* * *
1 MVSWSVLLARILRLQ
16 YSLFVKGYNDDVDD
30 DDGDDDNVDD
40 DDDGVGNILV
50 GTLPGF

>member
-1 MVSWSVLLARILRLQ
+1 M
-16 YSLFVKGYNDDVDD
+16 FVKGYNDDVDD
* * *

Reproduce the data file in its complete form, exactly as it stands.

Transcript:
1 MVSWSVLLARILRLQ
16 YSLFVKGYNDDVDD
30 DDGDDDNVDD
40 DDDGVGNILV
50 GTLPGF

>member
-1 MVSWSVLLARILRLQ
+1 M
-16 YSLFVKGYNDDVDD
+16 FVKGYNDDVDD